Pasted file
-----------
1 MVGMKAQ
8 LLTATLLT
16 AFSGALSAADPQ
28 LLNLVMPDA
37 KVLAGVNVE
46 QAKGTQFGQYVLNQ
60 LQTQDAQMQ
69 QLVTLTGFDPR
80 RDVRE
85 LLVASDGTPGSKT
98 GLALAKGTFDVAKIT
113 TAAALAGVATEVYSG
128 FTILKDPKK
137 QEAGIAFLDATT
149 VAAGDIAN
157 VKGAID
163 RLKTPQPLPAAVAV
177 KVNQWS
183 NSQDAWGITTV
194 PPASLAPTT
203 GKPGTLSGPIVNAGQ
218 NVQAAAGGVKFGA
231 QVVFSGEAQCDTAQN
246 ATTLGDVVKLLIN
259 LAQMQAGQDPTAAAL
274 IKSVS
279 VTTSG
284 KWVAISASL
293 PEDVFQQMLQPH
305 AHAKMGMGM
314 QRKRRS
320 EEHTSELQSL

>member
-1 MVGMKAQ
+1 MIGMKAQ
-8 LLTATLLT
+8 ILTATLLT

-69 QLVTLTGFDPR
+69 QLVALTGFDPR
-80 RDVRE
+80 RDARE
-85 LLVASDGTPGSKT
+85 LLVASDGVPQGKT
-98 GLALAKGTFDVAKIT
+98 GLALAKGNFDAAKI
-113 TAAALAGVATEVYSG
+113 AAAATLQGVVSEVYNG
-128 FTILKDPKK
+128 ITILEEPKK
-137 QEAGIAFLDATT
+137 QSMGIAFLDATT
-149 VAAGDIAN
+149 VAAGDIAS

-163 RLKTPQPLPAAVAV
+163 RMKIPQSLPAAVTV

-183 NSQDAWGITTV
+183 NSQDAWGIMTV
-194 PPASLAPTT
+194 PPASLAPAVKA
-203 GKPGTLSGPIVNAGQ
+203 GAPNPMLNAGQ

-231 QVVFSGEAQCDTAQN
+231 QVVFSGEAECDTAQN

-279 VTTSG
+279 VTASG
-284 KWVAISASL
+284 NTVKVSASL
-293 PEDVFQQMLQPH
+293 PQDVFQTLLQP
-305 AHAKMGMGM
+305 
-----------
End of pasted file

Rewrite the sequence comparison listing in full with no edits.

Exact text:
1 MVGMKAQ
8 LLTATLLT
16 AFSGALSAADPQ
28 LLNLVMPDA
37 KVLAGVNVE
46 QAKGTQFGQYVLNQ
60 LQTQDAQMQ
69 QLVTLTGFDPR
80 RDVRE
85 LLVASDGTPGSKT
98 GLALAKGTFDVAKIT
113 TAAALAGVATEVYSG
128 FTILKDPKK
137 QEAGIAFLDATT
149 VAAGDIAN
157 VKGAID
163 RLKTPQPLPAAVAV
177 KVNQWS
183 NSQDAWGITTV
194 PPASLAPTT
203 GKPGTLSGPIVNAGQ
218 NVQAAAGGVKFGA
231 QVVFSGEAQCDTAQN
246 ATTLGDVVKLLIN
259 LAQMQAGQDPTAAAL
274 IKSVS
279 VTTSG
284 KWVAISASL
293 PEDVFQQMLQPH
305 AHAKMGMGM
314 QRKRRS
320 EEHTSELQSL

>member
-1 MVGMKAQ
+1 MIGMKAQ
-8 LLTATLLT
+8 ILTATLLT

-69 QLVTLTGFDPR
+69 QLVALTGFDPR
-80 RDVRE
+80 RDARE
-85 LLVASDGTPGSKT
+85 LLVASDGVPQGKT
-98 GLALAKGTFDVAKIT
+98 GLALAKGNFDAAKI
-113 TAAALAGVATEVYSG
+113 AAAATLQGVVSEVYNG
-128 FTILKDPKK
+128 ITILEEPKK
-137 QEAGIAFLDATT
+137 QSMGIAFLDATT
-149 VAAGDIAN
+149 VAAGDIAS

-163 RLKTPQPLPAAVAV
+163 RMKIPQSLPAAVTV

-183 NSQDAWGITTV
+183 NSQDAWGIMTV
-194 PPASLAPTT
+194 PPASLAPAVKA
-203 GKPGTLSGPIVNAGQ
+203 GAPNPMLNAGQ

-231 QVVFSGEAQCDTAQN
+231 QVVFSGEAECDTAQN

-279 VTTSG
+279 VTASG
-284 KWVAISASL
+284 NTVKVSASL
-293 PEDVFQQMLQPH
+293 PQDVFQTLLQP
-305 AHAKMGMGM
+305 